You’ve submitted your Free Application for Federal Student Aid (FAFSA), and you’re glad that’s over with. But then you’re selected for FAFSA verification.
If you’re asked to verify your FAFSA, don’t worry. It’s a common extra step in the student aid application process. Many students are selected for verification at random, and some colleges have a practice of verifying FAFSA data for all students. Here’s what to expect if your FAFSA is selected for verification and some tips to navigate the process.
What Is FAFSA Verification?
In short, your college does a verification to double-check the accuracy of the information you provided in your FAFSA. Once you’ve received notification that your FAFSA has been selected, you’ll be asked to provide additional documentation. Your college will review this information to complete the verification process.
Why Was My FAFSA Selected?
You’ll usually get notified that your FAFSA was selected for verification in one of two ways. Either your college will notify you, or you’ll learn from your Student Aid Report, which comes from the U.S. Department of Education’s Federal Student Aid (FSA) office after you submit the FAFSA.
Being selected for FAFSA verification doesn’t mean you did anything wrong or have a reason to be concerned. Still, certain factors increase the chance you’ll be selected for verification.
For one, you won’t be selected for verification unless you qualify for need-based federal aid, such as a Pell Grant or subsidized loan, so that automatically narrows the pool of potential candidates. Listing an income of $0 on the FAFSA can also get you flagged for verification since your income is an important part of how your student aid is calculated.
Students who qualify only for unsubsidized aid, like TEACH Grants or unsubsidized loans, are not required to verify.
FAFSA Verification Steps
Verifying your FAFSA information is straightforward, and you can follow these steps to do so.
Be Proactive and Organized
Don’t put off the FAFSA verification process—take action right away. Respond to all communications from your college. The financial aid office may offer additional help or resources, such as FAFSA verification workshops or guides, to walk you through the process.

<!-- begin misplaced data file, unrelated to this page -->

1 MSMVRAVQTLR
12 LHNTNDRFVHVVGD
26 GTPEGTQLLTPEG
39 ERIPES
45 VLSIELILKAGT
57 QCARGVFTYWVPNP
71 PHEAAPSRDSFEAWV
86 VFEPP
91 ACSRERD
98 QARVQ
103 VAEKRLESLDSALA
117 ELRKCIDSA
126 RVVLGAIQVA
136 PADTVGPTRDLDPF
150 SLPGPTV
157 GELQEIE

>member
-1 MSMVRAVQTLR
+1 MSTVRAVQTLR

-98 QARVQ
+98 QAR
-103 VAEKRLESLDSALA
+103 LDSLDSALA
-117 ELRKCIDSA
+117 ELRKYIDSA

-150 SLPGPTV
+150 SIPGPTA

Pay attention to all communications you get from your college or the FSA office, and keep records to ensure you’re properly following instructions. Your college is required to inform you about the process, including how long you have to submit documents and what might happen if you don’t meet that deadline.
Gather Requested Documentation
Next, your college will tell you what’s needed. Here are the types of information you can be asked to verify:
- Adjusted gross income
- U.S. income tax paid
- Education credits
- Untaxed IRA distributions
- Untaxed pensions
- IRA deductions and payments
- Tax-exempt interest
- Income earned from work
- Household size and number of people in college
- High school completion status
- Your identity and purpose for seeking financial aid
The documentation you’ll need will depend on your college’s procedures. Many schools will have you complete and submit their own verification worksheets as part of the process. Some types of information, such as proving the number of enrolled college students in your household, require only a signed statement attesting to it.
Other items might require more official proof. If you’re asked to verify your income or tax information, for example, you might provide a tax return. Or, to prove you graduated high school, you might need to provide your diploma or transcript.
The FAFSA provides an option to import income and tax information with its IRS Data Retrieval Tool rather than entering it manually. It’s faster and can reduce the chance of errors on your FAFSA when you’re completing or verifying the application.
Submit by the Deadline
The final step is to submit everything on time, first making sure the documentation is error-free. You (or your parents, if they provided the documents) will also need to sign each piece of documentation to certify it.
How Verification Can Affect Your Student Aid
When erroneous or outdated information is found in the verification process, it is corrected. If the errors are in FAFSA data that determined your financial need, your college will recalculate and adjust your student aid package accordingly.
If student aid was already paid out to you and it’s determined that you no longer qualify, your future disbursement might be smaller to compensate. In some cases, you might even need to repay the money that you got from federal aid.
While it’s less common, some students might actually benefit from the FAFSA verification process. A correction could increase the amount of student aid for which they qualify.
Whatever your situation, it’s important to review any changes to your student aid eligibility. Your financial aid office can walk through your updated financial aid package to help you fully understand what’s different and what options and obligations you have moving forward.